The Time Being

by Mary Meigs

Published by Talonbooks

1997, 144 pages


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A mature voice and a pure heart, Mary Meigs' The Time Being is a must-read. But not for everyone. It must have taken courage to bring this "autobiographical novel" to press: for both the author and the publisher. The reasons for that courage will likely put some readers off.

Looked at most simply, The Time Being is a love story. One that spans a couple of continents and -- in the whole -- a lifespan of years. It begins with a relationship that starts with a fan letter. A woman in Australia -- Kate -- writes to an author in Canada that she saw in a film. Marj who, since we've been told it's an autobiographical novel, we know is standing in for Meigs. After a while, the letters are crossing the ocean fast and furious and a love is ignited.

Here are the things that make this book so brave. In a society largely un-used to very strong female protagonists, we're given two. At a time where mature female protagonists are virtually unheard of, both of The Time Being's romantic characters are over 65. And then, of course, there's the fact that they are lesbians. Like I said: there are a whole lot of people who won't read this book. And that's a shame, because it's a worthwhile read.

The things that I found so joyous about The Time Being are the very things that I imagine made it a publishing risk. I am a hetro woman in her 30s. One day, if fate smiles, I'll be a mature woman. Forget mature: I even want to reach old. In The Time Being, Meigs has told me I can look forward to doing it passionately. She's said that excitement of the soul has no age limit and knows no physical limits of time or even gender. That's a reason to rejoice all by itself.

The author was born in 1917, and so she writes this joyous maturity with some authority. It's inspiring. Here's a for instance: Marj is planning her first trip to meet Kate. Their first meeting.

"Of course I'm delighted that you're going to Australia," writes Marj's painter friend who had hitchhiked alone in Africa when she was seventy-five. "Isn't it exciting that life gets better and better as you get older?" She is eighty-nine now, she paints better than ever, she is radiant with the blaze of her spirit. She writes on the envelope, "Let me know about the Old Age Epiphanies as they go along."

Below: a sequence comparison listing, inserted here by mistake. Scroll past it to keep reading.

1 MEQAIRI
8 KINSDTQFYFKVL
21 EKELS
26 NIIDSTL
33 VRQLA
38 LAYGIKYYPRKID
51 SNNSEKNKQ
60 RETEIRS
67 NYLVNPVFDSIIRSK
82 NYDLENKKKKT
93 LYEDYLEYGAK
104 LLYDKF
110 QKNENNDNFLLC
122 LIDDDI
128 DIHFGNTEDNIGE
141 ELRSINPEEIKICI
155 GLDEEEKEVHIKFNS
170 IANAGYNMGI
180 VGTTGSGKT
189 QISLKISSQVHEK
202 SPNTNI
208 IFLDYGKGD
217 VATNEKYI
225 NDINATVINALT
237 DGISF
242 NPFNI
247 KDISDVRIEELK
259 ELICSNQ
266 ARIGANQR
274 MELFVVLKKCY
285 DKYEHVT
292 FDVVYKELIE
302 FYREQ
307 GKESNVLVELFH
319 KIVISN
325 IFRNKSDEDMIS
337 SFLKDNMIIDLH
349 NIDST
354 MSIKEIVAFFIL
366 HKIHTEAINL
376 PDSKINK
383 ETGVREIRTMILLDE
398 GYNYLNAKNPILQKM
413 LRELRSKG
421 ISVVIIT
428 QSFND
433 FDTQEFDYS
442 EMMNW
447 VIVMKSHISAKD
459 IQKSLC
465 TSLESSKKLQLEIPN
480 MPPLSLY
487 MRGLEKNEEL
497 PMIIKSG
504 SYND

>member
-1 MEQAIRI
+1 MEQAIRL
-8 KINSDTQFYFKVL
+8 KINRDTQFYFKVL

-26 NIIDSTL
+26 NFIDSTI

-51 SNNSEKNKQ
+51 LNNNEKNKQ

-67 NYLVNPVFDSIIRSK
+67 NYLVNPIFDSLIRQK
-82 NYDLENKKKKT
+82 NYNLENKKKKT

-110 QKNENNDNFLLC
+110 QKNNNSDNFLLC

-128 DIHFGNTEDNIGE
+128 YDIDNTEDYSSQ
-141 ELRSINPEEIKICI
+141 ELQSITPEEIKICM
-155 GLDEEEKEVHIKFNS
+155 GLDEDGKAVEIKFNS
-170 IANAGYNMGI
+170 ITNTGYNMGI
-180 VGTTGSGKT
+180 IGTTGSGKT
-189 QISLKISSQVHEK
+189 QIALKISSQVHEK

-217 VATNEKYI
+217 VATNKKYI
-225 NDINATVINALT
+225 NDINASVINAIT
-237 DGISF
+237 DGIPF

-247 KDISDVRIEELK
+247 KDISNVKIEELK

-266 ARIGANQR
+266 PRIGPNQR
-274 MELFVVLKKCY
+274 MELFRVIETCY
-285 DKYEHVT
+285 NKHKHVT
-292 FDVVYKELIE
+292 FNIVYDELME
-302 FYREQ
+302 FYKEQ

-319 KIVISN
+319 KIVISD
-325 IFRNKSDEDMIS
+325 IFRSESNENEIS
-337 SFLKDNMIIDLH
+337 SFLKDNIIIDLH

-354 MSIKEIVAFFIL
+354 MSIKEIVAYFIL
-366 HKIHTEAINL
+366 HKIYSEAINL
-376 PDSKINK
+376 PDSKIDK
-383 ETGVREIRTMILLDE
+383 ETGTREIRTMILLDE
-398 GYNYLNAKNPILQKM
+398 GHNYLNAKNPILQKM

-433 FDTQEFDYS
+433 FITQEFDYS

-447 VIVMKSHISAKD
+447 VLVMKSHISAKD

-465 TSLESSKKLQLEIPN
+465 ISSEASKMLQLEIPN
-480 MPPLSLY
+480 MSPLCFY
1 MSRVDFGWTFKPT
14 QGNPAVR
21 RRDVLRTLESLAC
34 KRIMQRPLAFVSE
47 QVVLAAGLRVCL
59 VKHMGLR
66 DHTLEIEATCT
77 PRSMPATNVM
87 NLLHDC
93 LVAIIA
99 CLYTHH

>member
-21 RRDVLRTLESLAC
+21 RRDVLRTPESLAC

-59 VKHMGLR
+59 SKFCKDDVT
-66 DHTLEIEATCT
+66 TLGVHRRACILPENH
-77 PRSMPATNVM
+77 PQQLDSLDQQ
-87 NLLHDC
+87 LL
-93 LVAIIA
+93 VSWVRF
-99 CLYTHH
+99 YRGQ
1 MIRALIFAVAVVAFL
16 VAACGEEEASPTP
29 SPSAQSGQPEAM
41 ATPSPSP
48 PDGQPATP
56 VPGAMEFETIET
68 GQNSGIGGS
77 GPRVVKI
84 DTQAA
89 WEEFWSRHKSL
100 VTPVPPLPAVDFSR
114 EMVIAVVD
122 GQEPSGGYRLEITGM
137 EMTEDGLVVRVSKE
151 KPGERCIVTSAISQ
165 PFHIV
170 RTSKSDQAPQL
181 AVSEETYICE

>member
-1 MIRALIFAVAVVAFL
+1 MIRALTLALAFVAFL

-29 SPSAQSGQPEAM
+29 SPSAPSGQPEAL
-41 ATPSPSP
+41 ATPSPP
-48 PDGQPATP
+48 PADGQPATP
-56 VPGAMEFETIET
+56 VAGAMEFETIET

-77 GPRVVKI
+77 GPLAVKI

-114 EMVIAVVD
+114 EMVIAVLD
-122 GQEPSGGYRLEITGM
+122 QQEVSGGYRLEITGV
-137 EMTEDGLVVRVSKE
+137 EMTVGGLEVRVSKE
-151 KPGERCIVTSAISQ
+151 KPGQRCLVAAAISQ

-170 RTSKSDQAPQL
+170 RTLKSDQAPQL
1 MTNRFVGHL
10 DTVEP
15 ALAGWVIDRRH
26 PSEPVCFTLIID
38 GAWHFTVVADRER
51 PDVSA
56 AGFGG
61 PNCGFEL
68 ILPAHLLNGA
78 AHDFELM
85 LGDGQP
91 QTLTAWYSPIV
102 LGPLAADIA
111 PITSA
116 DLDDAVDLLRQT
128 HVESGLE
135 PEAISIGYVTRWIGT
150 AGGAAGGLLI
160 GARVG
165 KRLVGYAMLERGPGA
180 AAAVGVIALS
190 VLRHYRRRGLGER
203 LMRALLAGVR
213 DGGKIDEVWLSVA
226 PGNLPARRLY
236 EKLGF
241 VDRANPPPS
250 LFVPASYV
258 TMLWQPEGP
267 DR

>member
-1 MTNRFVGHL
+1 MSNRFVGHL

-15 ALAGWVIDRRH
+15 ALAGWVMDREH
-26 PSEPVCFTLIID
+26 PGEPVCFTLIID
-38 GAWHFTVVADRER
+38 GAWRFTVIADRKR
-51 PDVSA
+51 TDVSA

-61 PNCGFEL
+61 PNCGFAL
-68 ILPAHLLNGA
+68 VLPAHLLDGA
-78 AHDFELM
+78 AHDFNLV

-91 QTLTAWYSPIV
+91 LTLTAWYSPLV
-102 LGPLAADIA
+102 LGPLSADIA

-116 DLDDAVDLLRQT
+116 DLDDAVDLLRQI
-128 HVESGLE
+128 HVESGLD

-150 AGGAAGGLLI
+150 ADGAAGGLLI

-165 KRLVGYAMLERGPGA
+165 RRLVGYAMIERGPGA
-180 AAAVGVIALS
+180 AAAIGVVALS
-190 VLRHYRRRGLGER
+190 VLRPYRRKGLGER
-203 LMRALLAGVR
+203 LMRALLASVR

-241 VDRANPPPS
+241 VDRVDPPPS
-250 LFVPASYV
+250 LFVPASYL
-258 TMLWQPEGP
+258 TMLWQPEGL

Encouraging stuff indeed. Especially for those of us who plan to reach the age of hitchhiking alone in Africa.

Neither are Kate or Marj's passion or attraction dampened by several decades on the planet. Meigs writes their first physical encounter with a poetic distance likely brought on by her personal involvement with the novel. It's lovely stuff.

"You are beautiful," she says. Marj in the twilight half-sees the pale rise of her hip turned toward Kate. They are young, they are going to make love with the lithe movements of youth, they will forget the daytime facts of age, their young faces will approach each other. Kate's eyes are half-closed; the blue glance, the chiseled lips, the slightly longer tooth are tenderly revealed. Marj has barely time to think, how can you look so young, and what makes this glimpse of tooth so enchanting?...

The Time Being is the story of two people coming together and then coming apart: classic stuff. It's about how they touch each other and how they alter each other's perceptions. It's not about being old or preferring your own gender: but these things are factors. In the way that blue eyes can factor into a character's make up. Or their height. Or the color of their skin.

Meigs is also the author of Lily Briscoe: A Self Portrait. A book she wrote about her life when she was 60. She is also the author of The Medusa Head, The Box Closet and In the Company of Strangers.

 

Linda L. Richards is the editor of January Magazine. Her fourth novel, Death was the Other Woman, will be published early in 2008 by St. Martin's Minotaur.